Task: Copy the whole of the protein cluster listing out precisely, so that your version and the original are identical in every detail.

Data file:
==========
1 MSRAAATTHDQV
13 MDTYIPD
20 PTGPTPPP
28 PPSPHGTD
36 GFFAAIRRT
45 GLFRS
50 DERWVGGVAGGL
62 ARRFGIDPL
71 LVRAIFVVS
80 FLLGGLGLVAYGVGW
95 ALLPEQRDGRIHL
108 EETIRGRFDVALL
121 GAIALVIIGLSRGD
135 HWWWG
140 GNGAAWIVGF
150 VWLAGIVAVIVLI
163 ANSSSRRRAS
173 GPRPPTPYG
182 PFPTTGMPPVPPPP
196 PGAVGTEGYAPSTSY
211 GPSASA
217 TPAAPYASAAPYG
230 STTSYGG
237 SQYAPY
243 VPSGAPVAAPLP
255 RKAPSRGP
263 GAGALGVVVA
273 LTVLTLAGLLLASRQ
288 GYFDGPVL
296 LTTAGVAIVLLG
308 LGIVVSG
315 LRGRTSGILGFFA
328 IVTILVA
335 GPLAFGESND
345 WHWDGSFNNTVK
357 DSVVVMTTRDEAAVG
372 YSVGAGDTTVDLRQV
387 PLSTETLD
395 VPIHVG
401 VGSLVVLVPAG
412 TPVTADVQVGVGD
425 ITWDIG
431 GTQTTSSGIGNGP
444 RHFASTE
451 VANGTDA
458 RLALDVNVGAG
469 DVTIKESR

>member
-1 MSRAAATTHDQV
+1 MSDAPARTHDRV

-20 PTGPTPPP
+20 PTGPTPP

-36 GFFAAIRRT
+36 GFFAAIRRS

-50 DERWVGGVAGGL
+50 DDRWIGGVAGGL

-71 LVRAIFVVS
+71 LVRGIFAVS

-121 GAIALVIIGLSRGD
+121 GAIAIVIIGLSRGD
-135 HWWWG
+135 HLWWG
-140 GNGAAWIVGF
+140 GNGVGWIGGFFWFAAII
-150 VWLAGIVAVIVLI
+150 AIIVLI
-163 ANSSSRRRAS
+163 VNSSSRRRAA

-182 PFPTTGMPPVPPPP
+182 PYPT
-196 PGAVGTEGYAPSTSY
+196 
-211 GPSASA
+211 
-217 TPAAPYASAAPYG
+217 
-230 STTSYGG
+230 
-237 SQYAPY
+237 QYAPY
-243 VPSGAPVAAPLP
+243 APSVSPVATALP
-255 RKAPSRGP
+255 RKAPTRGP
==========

1 MSRAAATTHDQV
13 MDTYIPD
20 PTGPTPPP
28 PPSPHGTD
36 GFFAAIRRT
45 GLFRS
50 DERWVGGVAGGL
62 ARRFGIDPL
71 LVRAIFVVS
80 FLLGGLGLVAYGVGW
95 ALLPEQRDGRIHL
108 EETIRGRFDVALL
121 GAIALVIIGLSRGD
135 HWWWG
140 GNGAAWIVGF
150 VWLAGIVAVIVLI
163 ANSSSRRRAS
173 GPRPPTPYG
182 PFPTTGMPPVPPPP
196 PGAVGTEGYAPSTSY
211 GPSASA
217 TPAAPYASAAPYG
230 STTSYGG
237 SQYAPY
243 VPSGAPVAAPLP
255 RKAPSRGP
263 GAGALGVVVA
273 LTVLTLAGLLLASRQ
288 GYFDGPVL
296 LTTAGVAIVLLG
308 LGIVVSG
315 LRGRTSGILGFFA
328 IVTILVA
335 GPLAFGESND
345 WHWDGSFNNTVK
357 DSVVVMTTRDEAAVG
372 YSVGAGDTTVDLRQV
387 PLSTETLD
395 VPIHVG
401 VGSLVVLVPAG
412 TPVTADVQVGVGD
425 ITWDIG
431 GTQTTSSGIGNGP
444 RHFASTE
451 VANGTDA
458 RLALDVNVGAG
469 DVTIKESR

>member
-1 MSRAAATTHDQV
+1 MSDAPARTHDRV

-20 PTGPTPPP
+20 PTGPTPP

-36 GFFAAIRRT
+36 GFFAAIRRS

-50 DERWVGGVAGGL
+50 DDRWIGGVAGGL

-71 LVRAIFVVS
+71 LVRGIFAVS

-121 GAIALVIIGLSRGD
+121 GAIAIVIIGLSRGD
-135 HWWWG
+135 HLWWG
-140 GNGAAWIVGF
+140 GNGVGWIGGFFWFAAII
-150 VWLAGIVAVIVLI
+150 AIIVLI
-163 ANSSSRRRAS
+163 VNSSSRRRAA

-182 PFPTTGMPPVPPPP
+182 PYPT
-196 PGAVGTEGYAPSTSY
+196 
-211 GPSASA
+211 
-217 TPAAPYASAAPYG
+217 
-230 STTSYGG
+230 
-237 SQYAPY
+237 QYAPY
-243 VPSGAPVAAPLP
+243 APSVSPVATALP
-255 RKAPSRGP
+255 RKAPTRGP